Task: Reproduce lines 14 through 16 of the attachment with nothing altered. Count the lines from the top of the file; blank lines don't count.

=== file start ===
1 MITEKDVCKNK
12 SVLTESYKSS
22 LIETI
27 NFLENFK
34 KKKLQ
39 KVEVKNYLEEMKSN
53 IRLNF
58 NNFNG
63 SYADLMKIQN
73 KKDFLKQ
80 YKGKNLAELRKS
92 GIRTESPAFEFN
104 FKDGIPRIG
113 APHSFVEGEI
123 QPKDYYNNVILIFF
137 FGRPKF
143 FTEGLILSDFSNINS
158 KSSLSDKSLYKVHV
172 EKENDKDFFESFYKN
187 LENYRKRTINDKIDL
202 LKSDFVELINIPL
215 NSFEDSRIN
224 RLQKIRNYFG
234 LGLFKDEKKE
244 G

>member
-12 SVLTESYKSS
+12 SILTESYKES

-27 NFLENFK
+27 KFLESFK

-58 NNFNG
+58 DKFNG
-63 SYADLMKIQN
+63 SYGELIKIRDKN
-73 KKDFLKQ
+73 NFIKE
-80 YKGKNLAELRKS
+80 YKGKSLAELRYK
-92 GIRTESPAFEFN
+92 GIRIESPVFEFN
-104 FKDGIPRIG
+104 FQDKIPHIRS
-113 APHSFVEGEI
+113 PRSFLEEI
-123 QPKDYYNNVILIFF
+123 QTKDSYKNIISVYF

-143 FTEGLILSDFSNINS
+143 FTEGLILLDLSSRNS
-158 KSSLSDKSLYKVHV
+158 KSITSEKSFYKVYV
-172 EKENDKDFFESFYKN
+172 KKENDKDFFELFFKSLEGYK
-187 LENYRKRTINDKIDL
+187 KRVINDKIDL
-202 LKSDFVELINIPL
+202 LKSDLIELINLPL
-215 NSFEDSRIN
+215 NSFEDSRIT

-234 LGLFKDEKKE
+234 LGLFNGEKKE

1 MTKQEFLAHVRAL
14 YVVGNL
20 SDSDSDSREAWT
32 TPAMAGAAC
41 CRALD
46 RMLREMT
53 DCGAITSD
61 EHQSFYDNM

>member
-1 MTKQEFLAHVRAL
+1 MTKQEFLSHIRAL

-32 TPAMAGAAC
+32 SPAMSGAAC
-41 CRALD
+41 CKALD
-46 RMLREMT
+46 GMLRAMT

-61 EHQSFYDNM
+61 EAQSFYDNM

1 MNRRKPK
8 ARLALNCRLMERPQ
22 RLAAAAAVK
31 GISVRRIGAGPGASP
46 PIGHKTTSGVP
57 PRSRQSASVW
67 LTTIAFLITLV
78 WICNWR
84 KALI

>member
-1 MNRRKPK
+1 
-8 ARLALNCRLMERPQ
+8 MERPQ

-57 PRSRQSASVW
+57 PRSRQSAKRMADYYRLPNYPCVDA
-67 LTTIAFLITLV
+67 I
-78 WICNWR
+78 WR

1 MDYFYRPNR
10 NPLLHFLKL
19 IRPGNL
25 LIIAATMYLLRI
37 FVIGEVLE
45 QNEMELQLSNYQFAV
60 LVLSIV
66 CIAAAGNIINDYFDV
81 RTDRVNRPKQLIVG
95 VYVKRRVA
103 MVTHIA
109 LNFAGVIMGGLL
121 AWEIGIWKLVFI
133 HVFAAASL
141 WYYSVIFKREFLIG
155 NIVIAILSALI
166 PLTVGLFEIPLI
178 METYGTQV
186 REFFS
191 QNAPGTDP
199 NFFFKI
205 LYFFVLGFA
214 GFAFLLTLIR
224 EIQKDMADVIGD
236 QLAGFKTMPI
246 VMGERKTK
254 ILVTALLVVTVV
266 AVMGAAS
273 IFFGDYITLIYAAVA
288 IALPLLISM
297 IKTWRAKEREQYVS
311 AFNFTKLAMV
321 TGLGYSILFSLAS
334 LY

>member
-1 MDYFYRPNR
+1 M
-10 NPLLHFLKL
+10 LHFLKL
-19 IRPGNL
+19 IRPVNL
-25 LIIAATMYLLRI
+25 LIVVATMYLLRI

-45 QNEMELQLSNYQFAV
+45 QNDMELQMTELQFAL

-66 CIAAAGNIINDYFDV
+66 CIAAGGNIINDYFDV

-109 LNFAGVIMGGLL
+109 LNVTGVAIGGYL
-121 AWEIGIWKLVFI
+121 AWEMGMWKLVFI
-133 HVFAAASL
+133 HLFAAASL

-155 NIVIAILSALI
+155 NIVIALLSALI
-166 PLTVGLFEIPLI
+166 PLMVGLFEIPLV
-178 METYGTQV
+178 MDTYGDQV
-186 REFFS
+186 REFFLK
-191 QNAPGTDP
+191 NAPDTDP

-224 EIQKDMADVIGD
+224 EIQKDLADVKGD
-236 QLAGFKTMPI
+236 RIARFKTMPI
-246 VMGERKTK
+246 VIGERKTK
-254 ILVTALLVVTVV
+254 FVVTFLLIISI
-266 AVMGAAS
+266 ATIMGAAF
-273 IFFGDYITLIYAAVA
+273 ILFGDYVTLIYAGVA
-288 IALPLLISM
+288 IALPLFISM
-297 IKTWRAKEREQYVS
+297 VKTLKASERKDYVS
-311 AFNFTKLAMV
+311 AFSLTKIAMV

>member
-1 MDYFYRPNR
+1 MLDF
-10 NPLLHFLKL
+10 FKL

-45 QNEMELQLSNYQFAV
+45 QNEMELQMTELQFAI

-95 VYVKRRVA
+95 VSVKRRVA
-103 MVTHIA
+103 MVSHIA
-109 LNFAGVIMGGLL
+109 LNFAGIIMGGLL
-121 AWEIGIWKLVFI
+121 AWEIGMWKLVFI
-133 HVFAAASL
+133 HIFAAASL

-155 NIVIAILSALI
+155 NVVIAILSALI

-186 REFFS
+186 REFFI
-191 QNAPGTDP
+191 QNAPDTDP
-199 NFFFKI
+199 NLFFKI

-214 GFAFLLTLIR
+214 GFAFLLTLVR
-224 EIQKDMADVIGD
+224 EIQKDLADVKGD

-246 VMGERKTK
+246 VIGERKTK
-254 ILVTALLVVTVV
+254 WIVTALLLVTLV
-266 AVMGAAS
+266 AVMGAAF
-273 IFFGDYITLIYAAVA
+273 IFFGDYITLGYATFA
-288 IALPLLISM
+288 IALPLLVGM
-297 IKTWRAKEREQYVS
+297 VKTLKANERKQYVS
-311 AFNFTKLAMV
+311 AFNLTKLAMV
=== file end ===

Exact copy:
113 APHSFVEGEI
123 QPKDYYNNVILIFF
137 FGRPKF